Drops in blood oxygen levels may be key to sudden death in some epilepsy patients



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A new study by researchers at UC Davis Medical Center suggests that the sudden unexplained deaths of some epilepsy patients may be a result of their brains not telling their bodies to breathe during seizures.

“Significant drops in blood oxygen levels are more common than we thought in patients with partial seizures,” said study senior author Masud Seyal, a professor of neurology at UC Davis Medical Center and director of the UC Davis Comprehensive Epilepsy Program.

The study, published online in the Oct. 24 issue of the journal Brain, studied Sudden Unexpected Death in Epilepsy, what doctors call SUDEP for short, to examine deaths of epileptics not explained by repeated convulsive seizures, accidents or other mishaps.

“What we’ve known for a long time is that SUDEP appears to be the most important cause of increased mortality in epilepsy patients. What we haven’t known is what causes it,” Seyal said.

The findings suggest that some cases of SUDEP may result from the brain not signaling the patient to continue breathing during seizures, though more conclusive evidence is needed, he said.

“It may have to do with an abnormal heart rhythm or it just may be that the brain stops sending the proper signals to maintain normal breathing,” Seyal said.

In the retrospective study, Seyal and his colleagues examined records of 300 seizures in 57 epilepsy patients with chronic, recurrent, unprovoked seizures. They compared patients with severe convulsive seizures to those with milder symptoms like transient confusion, lip smacking and head turning.

One-third of all seizures were associated with drops in blood-oxygen levels below 90 percent. Seyal said he was surprised to find that 12 percent of these patients’ blood oxygen levels actually dropped below 70 percent during their seizures.

They also discovered that seizures in the temporal lobe of the brain are more often associated with significant drops in blood-oxygen levels and that males are more likely than females to experience dangerously low levels of oxygen during seizures.

The findings support the idea that some cases of SUDEP may be caused by a lack of brain signaling that makes the patient keep breathing, though scientists need to do more research before they know for sure, Seyal said.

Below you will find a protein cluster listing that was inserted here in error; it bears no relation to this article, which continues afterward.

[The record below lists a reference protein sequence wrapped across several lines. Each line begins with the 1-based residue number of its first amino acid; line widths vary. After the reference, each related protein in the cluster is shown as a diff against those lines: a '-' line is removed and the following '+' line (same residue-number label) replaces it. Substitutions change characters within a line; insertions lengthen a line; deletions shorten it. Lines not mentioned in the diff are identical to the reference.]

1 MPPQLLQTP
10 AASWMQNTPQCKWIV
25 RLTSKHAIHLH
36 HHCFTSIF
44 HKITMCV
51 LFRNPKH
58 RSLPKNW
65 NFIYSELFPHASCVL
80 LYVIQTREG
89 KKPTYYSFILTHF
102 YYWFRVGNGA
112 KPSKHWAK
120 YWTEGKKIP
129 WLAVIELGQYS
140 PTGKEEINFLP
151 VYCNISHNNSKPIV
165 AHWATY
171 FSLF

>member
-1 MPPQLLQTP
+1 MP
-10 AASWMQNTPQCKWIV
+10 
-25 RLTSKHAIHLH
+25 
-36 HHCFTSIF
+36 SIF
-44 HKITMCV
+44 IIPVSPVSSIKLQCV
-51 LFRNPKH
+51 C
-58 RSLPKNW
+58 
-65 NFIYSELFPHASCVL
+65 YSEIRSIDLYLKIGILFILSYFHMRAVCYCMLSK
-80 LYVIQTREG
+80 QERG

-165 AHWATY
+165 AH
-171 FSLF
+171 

The study is important, Seyal said, because it suggests that hospitals that monitor inpatients for seizures should use both continuous blood-oxygen monitoring that sets off alarms when blood levels are too low and around-the-clock monitoring by staff or relatives.

In a hospital setting, blood-oxygen levels below 85 percent require intervention, such as giving supplemental oxygen, turning the patient on his side or suctioning the patient’s airway, to help the patient breathe.

Patients hospitalized for seizure monitoring in the UC Davis Comprehensive Epilepsy Program must have a relative or friend with them around the clock who can recognize their seizures and summon assistance when they occur, in addition to constant blood-oxygen monitoring.

Some medical centers also use video monitors that are continuously monitored by hospital staff. But many do not employ this kind of close monitoring.

“Our data show that it’s important that respiratory parameters be closely monitored in the hospital,” Seyal said.

The best strategy to reduce the likelihood of SUDEP is to promptly and effectively control patients’ seizures, Seyal said.

Most seizures can be stopped with medication. Patients with seizures poorly controlled with medication often are candidates for surgery, which can have a high success rate. To perform the surgery, however, patients must be observed in the hospital, their medication must be reduced and seizures allowed to take place.

“This is the only way we can pinpoint the region of the brain responsible for the seizures and know where to operate,” he said.

Seyal and his colleagues are working to determine the best ways to deal with patients who have severe drops in oxygen levels with seizures.

“The important thing here is to see how we can intervene to deal with the hypoxemia when it happens,” he said.

http://www.ucdmc.ucdavis.edu/

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